KQNG 570 AM
Meanwhile, back up the island in Lihue, they’ve got traffic signals and a brand spanking new air terminal that lands jets in direct from Seattle and Los Angeles. They’ve also got a 55 foot inflatable King Kong ape that you can find when something is happening with the crew from ‘KONG’. Actually, the real call allocated by the FCC is KQNG, but it’s become KONG for promotional purposes. Anyway, the movie ‘King Kong’ was shot on the island, hence the slogan.
There’s always something happening at KONG. After all, you don’t get to be #1 station on Kaua’i by not doing things; like letting a lucky listener loose in one of the local shopping centers for five minutes to see how much he can collect. Program Director John Cole reminds his staff to collect all the receipts later; ‘we’ve got to keep the paperwork in line’ he comments. This is a station that takes business seriously.
Over recent years, Kaua’i listeners have had to run up and down the dial to find the station, which now seems settled on 570 AM after many years on 1350 AM. Changing owners have also been reflected in changing calls, starting off as KTOH, then KIVM, then becoming KIPO and finally KQNG. The new owner also has a station in Italy, but you’ll find no Italian music here in Lihue.
Instead, on Sunday mornings, and from 7 to 10 every night, listeners hear Hawaiian music on the Kaua’i Aloha Show. On Saturdays, you’ll find Country music. Kaua’i is a small radio market, and there’s just no need to have a totally inflexible program format dictated by advertising dollars and the entertainment industry. However, KQNG keeps a close eye on format trends in nearby Honolulu, and mainland magazines inspire new promotional ideas. The AM outlet already uses new technology, with pre-recorded music programs so that a part-time DJ can insert commercials and local announcements as an operator assist. Only the FM outlet on 93.5 has the luxury of a fulltime, and live DJ. The budget simply doesn’t run to having two fulltime radio stations on air with live programs.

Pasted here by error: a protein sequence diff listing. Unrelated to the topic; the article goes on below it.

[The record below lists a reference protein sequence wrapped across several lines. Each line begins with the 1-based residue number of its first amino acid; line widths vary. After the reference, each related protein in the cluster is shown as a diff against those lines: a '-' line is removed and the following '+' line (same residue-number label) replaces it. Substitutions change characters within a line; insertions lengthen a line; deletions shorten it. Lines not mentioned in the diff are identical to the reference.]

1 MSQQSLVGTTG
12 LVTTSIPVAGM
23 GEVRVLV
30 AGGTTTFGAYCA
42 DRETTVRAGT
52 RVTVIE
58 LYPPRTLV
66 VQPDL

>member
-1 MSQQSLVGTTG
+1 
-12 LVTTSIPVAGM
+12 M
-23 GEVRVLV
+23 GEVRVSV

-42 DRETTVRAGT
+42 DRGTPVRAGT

KONG has a modern image. The studios and offices are at 4271 Halenani Street in Lihue.
Kaua’i’s #1 is buzzing. They’ve got competition now from a new station, KFMN, on FM 97, and you need lots of creative energy to stay at the top. The new battleground for the Kaua’i listener is on FM, and KQNG 93.5 is determined to keep the high ground. For local listeners, it’s refreshing to have a ‘big city’ sophisticated sound in town, complete with surf and resort reports. It makes visitors feel more comfortable to hear more of the kind of radio they’re used to back home. And, it makes local visitor industry advertisers even more comfortable to have the visitors listening from the resorts of Hanale’i in the north to the condos of Poipu Beach in the south.
For now, KONG is still King of Kaua’i radio. But the air waves, much like the sea waves that crash onto the rocky western shores of Kaua’i are notoriously fickle. Unpredictable change is always in the air. Stay tuned.
This article was originally prepared in 1989 by David Ricquish who is a member of the Radio Heritage Foundation Board.
All photos © David Ricquish Collection, Radio Heritage Foundation